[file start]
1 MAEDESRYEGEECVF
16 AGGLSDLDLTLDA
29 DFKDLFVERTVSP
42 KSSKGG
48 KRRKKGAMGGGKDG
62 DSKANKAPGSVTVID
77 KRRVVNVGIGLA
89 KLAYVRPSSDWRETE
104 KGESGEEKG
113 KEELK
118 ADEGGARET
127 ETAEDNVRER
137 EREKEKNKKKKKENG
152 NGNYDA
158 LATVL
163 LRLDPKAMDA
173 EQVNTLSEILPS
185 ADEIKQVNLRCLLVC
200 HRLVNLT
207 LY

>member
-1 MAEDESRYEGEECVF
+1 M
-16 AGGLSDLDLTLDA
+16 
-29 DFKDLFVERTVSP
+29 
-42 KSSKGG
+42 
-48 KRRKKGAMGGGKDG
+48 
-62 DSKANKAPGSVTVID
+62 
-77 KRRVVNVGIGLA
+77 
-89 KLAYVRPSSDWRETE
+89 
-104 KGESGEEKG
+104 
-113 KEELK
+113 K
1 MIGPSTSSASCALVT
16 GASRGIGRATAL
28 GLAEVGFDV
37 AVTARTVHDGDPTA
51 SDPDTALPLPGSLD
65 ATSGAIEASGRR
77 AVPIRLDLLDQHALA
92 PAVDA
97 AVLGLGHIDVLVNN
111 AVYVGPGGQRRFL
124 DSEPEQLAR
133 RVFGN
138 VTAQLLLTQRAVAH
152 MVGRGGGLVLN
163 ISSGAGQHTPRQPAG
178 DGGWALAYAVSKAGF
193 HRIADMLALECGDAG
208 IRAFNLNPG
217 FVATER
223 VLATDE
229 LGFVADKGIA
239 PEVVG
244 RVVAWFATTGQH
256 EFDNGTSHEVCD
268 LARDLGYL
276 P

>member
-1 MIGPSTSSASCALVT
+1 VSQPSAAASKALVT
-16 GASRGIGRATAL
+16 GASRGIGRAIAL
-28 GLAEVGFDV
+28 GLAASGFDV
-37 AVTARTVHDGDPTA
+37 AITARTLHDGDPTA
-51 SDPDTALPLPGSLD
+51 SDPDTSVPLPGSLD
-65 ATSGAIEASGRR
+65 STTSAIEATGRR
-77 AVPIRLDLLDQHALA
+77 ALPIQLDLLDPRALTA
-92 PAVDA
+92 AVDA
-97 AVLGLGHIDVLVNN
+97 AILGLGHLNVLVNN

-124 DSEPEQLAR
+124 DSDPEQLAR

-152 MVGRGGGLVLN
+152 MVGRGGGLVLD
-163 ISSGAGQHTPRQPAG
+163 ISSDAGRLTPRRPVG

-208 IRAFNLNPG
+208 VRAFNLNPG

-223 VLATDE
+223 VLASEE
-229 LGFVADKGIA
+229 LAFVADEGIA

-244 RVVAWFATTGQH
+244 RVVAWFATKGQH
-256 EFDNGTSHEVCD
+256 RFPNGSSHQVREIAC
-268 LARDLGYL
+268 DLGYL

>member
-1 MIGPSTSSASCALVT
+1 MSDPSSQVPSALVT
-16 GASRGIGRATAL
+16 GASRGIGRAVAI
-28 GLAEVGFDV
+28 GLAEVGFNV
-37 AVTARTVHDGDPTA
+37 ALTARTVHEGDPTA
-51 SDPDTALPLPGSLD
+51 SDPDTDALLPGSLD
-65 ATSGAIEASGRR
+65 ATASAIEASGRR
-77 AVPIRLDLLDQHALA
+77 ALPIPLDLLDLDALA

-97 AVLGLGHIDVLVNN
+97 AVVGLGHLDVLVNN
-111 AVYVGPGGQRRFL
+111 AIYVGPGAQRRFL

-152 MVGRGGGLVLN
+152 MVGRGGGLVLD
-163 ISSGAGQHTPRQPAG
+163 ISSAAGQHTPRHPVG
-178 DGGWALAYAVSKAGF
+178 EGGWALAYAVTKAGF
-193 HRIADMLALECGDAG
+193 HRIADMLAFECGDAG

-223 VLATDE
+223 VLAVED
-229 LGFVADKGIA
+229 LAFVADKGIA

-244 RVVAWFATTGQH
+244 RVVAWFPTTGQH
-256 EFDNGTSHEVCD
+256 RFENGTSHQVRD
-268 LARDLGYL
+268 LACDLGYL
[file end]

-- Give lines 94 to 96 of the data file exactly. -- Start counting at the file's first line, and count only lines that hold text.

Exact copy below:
+208 VRAFNLNPG

-223 VLATDE
+223 VLASEE